Armenian social and patriotic societies, as well as cultural groups, were formed in the 1920s and 1930s. Patriotic societies included Engerayeen Miyootyoon (“friendship society,” West Pullman), Yeridasartaz Miyootyoon (“youth society,” West Pullman), and Chomakhlutzee Patriotic Association (Evanston). In 1922 the AGBU Shant Theatrical Group was formed, and in 1931 the Philo Arts Club became the Armenian National Chorus. Two independent Armenian schools were also established in the 1920s, in West Pullman and Indiana Harbor.
The incorporation of Armenia within the Soviet Union in 1920 factionalized the Chicago community. The Armenian Revolutionary Federation (ARF; or “Tashnag”), was a wing of the ruling party of Armenian independence from 1918 to 1920. The ARF also developed a youth organization called Tzeghagron, which later became the Armenian Youth Federation. The Armenian Henchag Party published its newspaper, Yeridasart Hayastan, from its club at Adams and Halsted.The Harachteemagans (Armenian Progressive Party) became active in the 1930s and established a youth group, the Armenian Youth of America. The ARF favored an independent Armenian nation, while the latter two were sympathetic to Soviet rule.
In 1933, this political partisanship and controversy boiled over, producing a major rift in the Apostolic Church. Armenians were one of 30 ethnic groups invited to participate in the 1933 Century of Progress Exposition, and partisan political disagreements erupted over which flag would fly at the designated “Armenian Day”—the tricolor of independent Armenia, or the red flag of Soviet Armenia. A small “riot” at the fair eventually resulted in a court battle over possession of the Holy Savior Church in West Pullman. ARF supporters won control of Holy Savior, while the other faction seceded and in 1958 founded Saints Joachim and Anne Armenian Apostolic, aligned with the St. James and St. Gregory faction. Armenian All Saints Apostolic Church, aligned with the Holy Savior faction, was founded in 1943. Following the migration of many of its parishioners to the suburbs, All Saints moved in 1980 to a new building in Glenview. Sts. Joachim and Anne Parish moved to Palos Park in 1977 and then to Palos Heights in 1983. Holy Savior church closed in 1974, donating its estate to All Saints.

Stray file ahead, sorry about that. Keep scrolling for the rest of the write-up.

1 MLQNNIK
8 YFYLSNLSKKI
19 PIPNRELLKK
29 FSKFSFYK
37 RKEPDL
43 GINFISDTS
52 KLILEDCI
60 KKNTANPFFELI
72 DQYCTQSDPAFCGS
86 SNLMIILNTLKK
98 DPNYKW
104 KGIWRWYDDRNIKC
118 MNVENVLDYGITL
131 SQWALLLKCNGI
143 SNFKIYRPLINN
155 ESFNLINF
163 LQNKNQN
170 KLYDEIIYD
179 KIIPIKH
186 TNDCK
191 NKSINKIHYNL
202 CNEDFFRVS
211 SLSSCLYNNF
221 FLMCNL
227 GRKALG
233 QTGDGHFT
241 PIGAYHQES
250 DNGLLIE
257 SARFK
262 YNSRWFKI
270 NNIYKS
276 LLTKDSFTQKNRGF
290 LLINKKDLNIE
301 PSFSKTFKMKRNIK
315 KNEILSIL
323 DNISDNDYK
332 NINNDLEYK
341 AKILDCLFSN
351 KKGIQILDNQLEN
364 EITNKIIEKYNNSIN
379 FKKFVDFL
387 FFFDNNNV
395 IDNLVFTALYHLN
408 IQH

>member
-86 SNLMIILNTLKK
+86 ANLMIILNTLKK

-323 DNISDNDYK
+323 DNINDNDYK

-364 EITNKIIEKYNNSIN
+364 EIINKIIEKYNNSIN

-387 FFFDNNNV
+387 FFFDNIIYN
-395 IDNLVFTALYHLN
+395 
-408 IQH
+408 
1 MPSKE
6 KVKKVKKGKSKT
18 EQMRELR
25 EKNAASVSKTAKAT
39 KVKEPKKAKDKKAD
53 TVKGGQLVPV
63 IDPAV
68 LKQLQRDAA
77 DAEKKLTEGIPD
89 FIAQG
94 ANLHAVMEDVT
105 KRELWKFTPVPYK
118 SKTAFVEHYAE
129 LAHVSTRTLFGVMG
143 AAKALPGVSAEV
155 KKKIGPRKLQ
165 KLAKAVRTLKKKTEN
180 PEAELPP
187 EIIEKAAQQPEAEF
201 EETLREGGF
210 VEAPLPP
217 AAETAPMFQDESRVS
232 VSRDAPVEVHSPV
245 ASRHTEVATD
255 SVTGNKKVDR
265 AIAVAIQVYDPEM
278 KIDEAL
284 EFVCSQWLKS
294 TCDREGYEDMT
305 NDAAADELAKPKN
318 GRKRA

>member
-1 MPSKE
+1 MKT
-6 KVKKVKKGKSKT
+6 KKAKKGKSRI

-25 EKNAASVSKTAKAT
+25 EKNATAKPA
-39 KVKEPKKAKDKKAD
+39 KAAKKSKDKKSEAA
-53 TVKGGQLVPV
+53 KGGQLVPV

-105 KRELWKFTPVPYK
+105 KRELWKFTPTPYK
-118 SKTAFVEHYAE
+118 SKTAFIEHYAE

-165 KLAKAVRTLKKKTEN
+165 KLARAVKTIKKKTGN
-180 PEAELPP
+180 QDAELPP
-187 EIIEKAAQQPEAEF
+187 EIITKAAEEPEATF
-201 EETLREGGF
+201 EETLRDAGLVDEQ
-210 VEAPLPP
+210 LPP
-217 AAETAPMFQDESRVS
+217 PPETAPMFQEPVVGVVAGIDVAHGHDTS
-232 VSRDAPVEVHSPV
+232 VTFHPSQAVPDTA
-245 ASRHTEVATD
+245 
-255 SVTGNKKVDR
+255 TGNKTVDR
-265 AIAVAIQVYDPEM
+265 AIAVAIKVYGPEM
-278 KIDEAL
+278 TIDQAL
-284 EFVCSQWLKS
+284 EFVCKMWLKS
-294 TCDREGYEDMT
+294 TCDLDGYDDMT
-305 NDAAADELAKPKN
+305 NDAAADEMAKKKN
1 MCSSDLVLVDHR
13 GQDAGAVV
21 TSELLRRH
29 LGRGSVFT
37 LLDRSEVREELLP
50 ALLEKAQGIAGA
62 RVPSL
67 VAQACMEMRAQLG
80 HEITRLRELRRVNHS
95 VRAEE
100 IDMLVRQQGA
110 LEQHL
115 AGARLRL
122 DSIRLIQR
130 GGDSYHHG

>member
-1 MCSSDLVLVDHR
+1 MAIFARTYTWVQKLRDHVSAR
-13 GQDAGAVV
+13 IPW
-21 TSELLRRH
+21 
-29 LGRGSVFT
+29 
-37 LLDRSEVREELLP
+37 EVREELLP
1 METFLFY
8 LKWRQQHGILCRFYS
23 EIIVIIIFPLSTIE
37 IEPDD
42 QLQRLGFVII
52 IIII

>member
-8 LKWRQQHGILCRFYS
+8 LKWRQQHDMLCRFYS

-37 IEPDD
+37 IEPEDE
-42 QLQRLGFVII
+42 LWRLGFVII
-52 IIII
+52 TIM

The political divide within the Armenian community of Chicago continued into the twenty-first century. Nevertheless, the Armenian community has remained united ethnically, coming together annually for cultural and ethnic events. The most important of these remains the community's recollection every April 24 of the events of 1894 and 1909, which Armenians have defined as genocide at the hands of the Turks.
Harlan, Sonia. “The Pioneers of the Chicago Armenian Community.” Series in Armenian Mirror-Spectator (Boston), December 7, 14, 21, 1991.
Kaprielian-Churchill, Isabel. “Armenian Refugee Women: The Picture Brides, 1920–1930.” Journal of American Ethnic History 12.3 (Spring 1993): 3–29.
The Electronic Encyclopedia of Chicago © 2005 Chicago Historical Society.